Advanced search

Advice on weight please?

(10 Posts)
hellhasnofurylikeahungrywoman Mon 15-Jun-15 06:19:20

DDog (8-12 month old cocker/sprocker/some kind of spaniel) was adopted by us two weeks ago, he's an underweight boy and we are trying to get some weight on him. I have been feeding him double rations but he has only gained 50g (he was 10.45kg and is now 10.50kg), he has been checked out by at least two vets and no-one has found any problems. His coat is in good condition and his energy levels and appetite are normal. RAW fed, using lots of tripe now to try to increase weight. How long do I leave it before I start to get really concerned?

Lonecatwithkitten Mon 15-Jun-15 07:41:57

How easily can you feel his ribs when you run your hands over them? Did the vets say he was under weight?
I ask as my cocker cross spends most of the time at this weight and is not underweight.

basildonbond Mon 15-Jun-15 08:42:52

My vet told me my dog was underweight a few weeks ago and we tried feeding him more but all that happened was he poo'd twice as much as usual (and it was horribly soft) and he was even fizzier and only put on 300g (vet wanted at least a kilo). However he's been on restricted exercise for the last two weeks - and possibly for several more sad - and he's finally gained so is now at his goal weight. He is normally very active and burns anything extra off. My sister's spaniel cross (mostly springer) was really thin until this year (she's now 6) as she just used up masses of calories. She's not fat now but just has a little more rib coverage

villainousbroodmare Mon 15-Jun-15 19:28:49

My setter was ribby until he was two. Still is if he decides to skip a meal. If two vets have declared your dog healthy, I wouldn't get concerned at all.

needastrongone Mon 15-Jun-15 19:44:24

My working cocker looks like a famine victim. You can see all of his ribs and all his back bones. He runs around like a loon for 2 hours a day. Eats plenty, Coat is glossy smooth. He's happy. I have given up taking any notice of what folk say about him.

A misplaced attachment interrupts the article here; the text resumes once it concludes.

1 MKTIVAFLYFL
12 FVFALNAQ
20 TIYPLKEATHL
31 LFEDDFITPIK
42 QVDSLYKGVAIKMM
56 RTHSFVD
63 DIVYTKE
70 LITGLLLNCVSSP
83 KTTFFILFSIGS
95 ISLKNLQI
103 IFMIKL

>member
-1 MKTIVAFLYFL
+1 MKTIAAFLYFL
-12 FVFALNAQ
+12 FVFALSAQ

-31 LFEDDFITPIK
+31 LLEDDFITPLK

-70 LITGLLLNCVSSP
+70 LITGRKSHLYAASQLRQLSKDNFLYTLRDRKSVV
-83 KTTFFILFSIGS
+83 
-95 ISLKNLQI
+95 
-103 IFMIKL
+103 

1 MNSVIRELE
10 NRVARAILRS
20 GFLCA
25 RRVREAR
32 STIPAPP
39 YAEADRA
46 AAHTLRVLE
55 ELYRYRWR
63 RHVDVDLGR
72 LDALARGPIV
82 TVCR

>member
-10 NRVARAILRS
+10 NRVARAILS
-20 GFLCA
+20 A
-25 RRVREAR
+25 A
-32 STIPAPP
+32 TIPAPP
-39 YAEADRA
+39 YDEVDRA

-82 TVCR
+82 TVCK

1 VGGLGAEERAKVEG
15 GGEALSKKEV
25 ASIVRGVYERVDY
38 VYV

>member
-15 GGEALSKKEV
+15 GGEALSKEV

Trouble is, I think (a bit like humans, if I dare say that...) we have an incorrect perception of what is a normal weight, particularly for some breeds.

Ddog2 is still thin, but not as thin as folk think he is iyswim?

hellhasnofurylikeahungrywoman Tue 16-Jun-15 07:10:28

Vet does say he is very thin. Every rib, vertebrae and bone is prominent, he has no fat cover. Our collie is slim, you can feel her ribs, she has a definable waist but the spaniel takes it to a new level of skinniness. I am just slightly concerned there maybe an underlying thyroid problem but because we don't know what he looked like before I don't know if he has always just been a super skinny dog or what his normal weight looks like. I think it's less the skinniness that worries me and more the fact that he has no muscle coverage.

daisydotandgertie Tue 16-Jun-15 09:57:27

Building up must be done slowly - doubling rations is too much too fast.

Increase gently and get his system used to processing more food - chucking masses more at him quickly will result in an upset tum and masses of poo.

Gentle, regular exercise will help build muscle - swimming would be brilliant to start with.

nellieellie Tue 16-Jun-15 23:00:34

What raw food does he have? Maybe could try stuff like lamb or duck that is fattier? A couple of eggs a week, oily fish?

Kleptronic Tue 16-Jun-15 23:06:50

My collie was thin until he had his nads taken off. Now he's his ideal weight. I have an 18 month old mini dachsie who is also very thin but I have to keep him that way for his back, so am contemplating leaving his nads on. Anyway, I give the dachsie sardines/mackerel in oil 'sprinkles' round the garden 3-4 times a week, gives him an interest, extra cals. He's very glossy and keeps up with the collie on walks.

hellhasnofurylikeahungrywoman Wed 17-Jun-15 15:29:13

He's on a green tripe and chicken/turkey mix at the moment, I use Natural Instinct. I did wonder about adding some fish in too. He had his bits off just before he came to us so maybe that will help.

Join the discussion

Join the discussion

Registering is free, easy, and means you can join in the discussion, get discounts, win prizes and lots more.

Register now